- People who work in litigation support departments of big law firms that may not have a tech background but have say, project management or design background and their expertise is valuable to the team.
Being a legal technologist generalist seems harder nowadays as the domain is expanding. Try and fit into a niche such as dispute resolution or e-discovery.
Conclusively, a legal technologist must have a working knowledge and basic understanding of legal tech solutions, including AI and machine learning, and the ability to complete various projects simultaneously. Equally, a keen ability to communicate meaningfully across different levels of a law firm or legal department goes a long way.
The key responsibilities of a legal technologist might also include:
- Helping to design a new data model for a particular practice group – consulting with all teams and locations within the group to map out processes, transaction types, activities, and tasks for all kinds of work;
- Minimising the amount of bespoke development required in the system, leaning towards higher configuration and systematisation;
- Designing and configuring the system to meet specific large/essential client requirements.
By and large, legal technologists will usually collaborate with other legal professionals to:
- Deliver and provide legal advice to clients in a novel, innovative, outcome-focused manner;
- Collaborate with clients and other service providers to present legal advice;
- Reduce time spent on repetitive, labour intensive, over-priced tasks;
- Reduce overheads and increase profitability;
- Improve knowledge and data management techniques by ensuring the safety of the data held within the organisation.
While in increasingly high demand, the responsibilities of legal technologists differ in law firms as opposed to corporate legal departments.
While the role is focused on evaluating the needs of law firms’ clients, in the case of corporate legal departments, it revolves around implementing and evaluating legal technology for the company itself. For this reason, migrating from a law firm to a legal department or vice versa is possible, but improbable.
Legal technologists are sought after not only by Big Law but also by midsized law firms. However, unlike the former, the middle-ranged law firms are focused mainly on streamlining workflows and disseminating tech awareness in the firm, observes Red Cave Consulting’s CEO Jared Correia. In any event, legal technologists and the effects they generate into the company can give an undeniable competitive edge. After all, the difference between firms that grow and those that fail lays in corporate efficiency.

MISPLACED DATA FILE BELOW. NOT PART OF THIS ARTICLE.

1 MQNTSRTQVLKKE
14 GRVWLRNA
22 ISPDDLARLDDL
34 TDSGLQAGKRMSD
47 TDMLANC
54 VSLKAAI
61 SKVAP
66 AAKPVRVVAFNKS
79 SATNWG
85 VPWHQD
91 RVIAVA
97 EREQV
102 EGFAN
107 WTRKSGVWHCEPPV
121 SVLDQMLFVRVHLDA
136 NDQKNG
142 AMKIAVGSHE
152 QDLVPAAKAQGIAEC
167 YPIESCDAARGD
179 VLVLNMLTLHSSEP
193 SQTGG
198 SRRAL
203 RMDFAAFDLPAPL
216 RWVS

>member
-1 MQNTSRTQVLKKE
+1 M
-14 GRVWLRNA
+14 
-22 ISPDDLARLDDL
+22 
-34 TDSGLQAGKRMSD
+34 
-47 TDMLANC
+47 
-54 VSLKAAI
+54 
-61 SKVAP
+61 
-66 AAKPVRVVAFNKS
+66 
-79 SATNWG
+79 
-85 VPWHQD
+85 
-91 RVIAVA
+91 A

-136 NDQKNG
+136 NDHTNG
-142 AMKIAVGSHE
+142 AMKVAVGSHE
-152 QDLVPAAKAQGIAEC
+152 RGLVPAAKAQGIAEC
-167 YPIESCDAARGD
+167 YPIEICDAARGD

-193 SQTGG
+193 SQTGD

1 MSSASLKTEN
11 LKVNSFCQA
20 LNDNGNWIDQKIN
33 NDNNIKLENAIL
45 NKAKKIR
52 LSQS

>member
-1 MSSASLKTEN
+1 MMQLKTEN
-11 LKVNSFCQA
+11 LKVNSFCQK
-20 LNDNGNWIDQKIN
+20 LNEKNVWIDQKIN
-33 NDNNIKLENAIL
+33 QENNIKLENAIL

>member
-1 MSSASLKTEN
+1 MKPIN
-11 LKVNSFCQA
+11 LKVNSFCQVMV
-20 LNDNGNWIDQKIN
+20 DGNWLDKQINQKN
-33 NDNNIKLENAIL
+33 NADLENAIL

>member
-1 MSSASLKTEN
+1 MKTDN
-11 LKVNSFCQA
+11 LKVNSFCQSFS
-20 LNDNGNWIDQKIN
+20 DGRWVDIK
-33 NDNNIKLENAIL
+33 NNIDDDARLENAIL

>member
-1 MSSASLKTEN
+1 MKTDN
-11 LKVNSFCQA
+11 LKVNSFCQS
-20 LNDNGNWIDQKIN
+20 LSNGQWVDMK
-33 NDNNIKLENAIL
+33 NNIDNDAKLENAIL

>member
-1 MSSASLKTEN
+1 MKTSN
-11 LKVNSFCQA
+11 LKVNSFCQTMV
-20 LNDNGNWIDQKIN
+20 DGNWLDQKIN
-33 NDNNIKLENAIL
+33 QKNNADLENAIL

Corporate legal departments are beginning to include legal technologists into their team, but at a slower rate and with different responsibilities than Big Law. More like midsize law firms, legal technologists in corporate legal departments are tasked with identifying, implementing, and evaluating the necessary technology to meet in-house lawyers’ requirements. Intuitively, in order to be a vital strategiser in the company, in-house legal technologists must have a working knowledge of the overall corporation and the legal department’s processes. That is why most legal departments prefer to hire from within the company.
The demand for legal technologists seems to surge, and, consequently, both law firms and legal departments have begun to build corresponding pay scales and career track systems for this flourishing role. But there is still a backlog of cultural vestiges within both settings that might discourage innovative, entrepreneurial-minded technologists. The legal technologist role might be stepping into the spotlight, but those career-centred people looking to climb up the corporate ladder might stumble across some hurdles.
Notwithstanding the increased need for legal technologists across the legal services spectrum, there’s a glass ceiling that limits landing on top positions in the respective organisations. To put it bluntly, to be a shareholder in a law firm or a general counsel in a corporate legal department, you need to be a lawyer.